• Neatly used in a clip from The Daily Show, in which the "live on location" screens are gradually used to turn Samantha Bee's report on Canadian Prime Minister Stephen Harper's decision to dissolve the Canadian Parliament rather than face a vote of no-confidence into a battle between John Oliver (who is English) as the pro-Monarchy "angel" and Aasif Mandvi (who is Indian) as the pro-Independence "angel" over whether Queen Elizabeth II should remain Canada's Head of State, with Bee the confused and indecisive Canadian trying to decide which argument to pick. Oliver wins by promising a Royal Visit.
  • Played for laughs in the Beetleborgs episode "Buggin Out".
  • Full House, where it naturally happened to Michelle.
  • Blair on Gossip Girl at one point uses two of her mean girls as shoulder angel and shoulder devil when trying to decide whether or not to destroy a teacher who put her chances of getting into Yale at risk. The devil wins the argument, with the angel griping about how boring it is to play the good part.
  • Family Matters has this trope with Steve Urkel and Carl Winslow in one episode.
  • A recurring sketch on Late Night With Conan O'Brien was "Moral Dilemma" where Conan would be faced with a small one — e.g. finding a wallet full of cash and deciding whether or not to keep it or return it to its rightful owner. Suddenly, a little devil urging him to do the wrong choice would appear on one shoulder. On the other shoulder, instead of an angel, it would be something like a bear or an astronaut, giving advice pertaining to that character.
    • They also did one warning tourists not to play three-card monte in the subway, with Satan egging a guy on and Jesus assuring him that the game is rigged and no good can come of gambling. The tourist eventually agrees and hands his wallet to Jesus for safekeeping, only for him to run away with it.
  • Maybe It's Me invoked this trope as a comedic exaggeration once. Grant, a guy whose main character trait was his religious faith, had to make a decision. First, he looked to his shoulder angel, who calmly described what he should do. His shoulder devil sat sulking, and when Grant turned to him, the devil grumbled, "Why are you even looking over here? You never listen to what I say anyway."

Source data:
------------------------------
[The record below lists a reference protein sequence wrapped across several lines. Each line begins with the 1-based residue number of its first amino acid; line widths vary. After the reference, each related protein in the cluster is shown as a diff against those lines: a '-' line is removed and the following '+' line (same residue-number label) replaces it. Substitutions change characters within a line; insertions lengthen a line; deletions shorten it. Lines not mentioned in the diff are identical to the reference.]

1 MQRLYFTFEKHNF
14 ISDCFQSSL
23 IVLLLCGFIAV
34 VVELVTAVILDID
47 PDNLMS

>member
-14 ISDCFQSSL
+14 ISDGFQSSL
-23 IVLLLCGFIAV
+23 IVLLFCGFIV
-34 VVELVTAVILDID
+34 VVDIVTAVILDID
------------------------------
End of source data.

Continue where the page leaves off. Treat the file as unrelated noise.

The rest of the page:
• In the Uk run of Whose Line Is It Anyway?, Greg Proops has to act out both angel and devil roles for "host" Tony Slattery in "Party Quirks".
  • Unrelated to the above, Jonathan Mangum gets the idea to do this during "Freeze Tag" when he sees Ryan huddled up to Wayne Brady in Drew Carey's Improv-A-Ganza. Unfortunately Ryan caught on fast but didn't act out the right role, leaving Wayne with two shoulder devils...
  • The Daily Show's Jon Stewart had a Tom Brokaw angel and a Don Rickles Devil arguing about whether or not to follow the Congressman Weiner scandal.
  • In a nineties episode of Neighbours, Julie Martin had the full-size versions discussing whether or not she should cheat during an exam. They weren't dressed as an angel and devil but the intention was clearly the same.
  • One of Babylon 5's major plot arcs was the full-on Psychomachia version of this - its creator has even described it as "the battle for the soul of Londo Mollari."
  • Game of Thrones:
    • Stannis Baratheon's main advisors are Ser Davos Seaworth (the angel) and Lady Melisandre (the demon). Where Melisandre counsels using force to achieve his goals, Ser Davos advises restraint. When Stannis and Davos speak on the ship to King's Landing, Davos walks along with him on his right side. When Stannis looks into the flames at Mel's urging, she is clutching his left shoulder. Melisandre even dresses in bright red robes, while Davos wears humble grey roughspun clothing. At first played straight, then subverted in "Mhysa", when both are left in the background of a close-up of Stannis trying to decide on a new course of action, one over each shoulder, each one trying to pull him the other way. However, this is shortly subverted when Melisandre agrees with Davos about going to defend the Wall, which makes it basically the first time in the entire show that they've ever agreed (even they look surprised).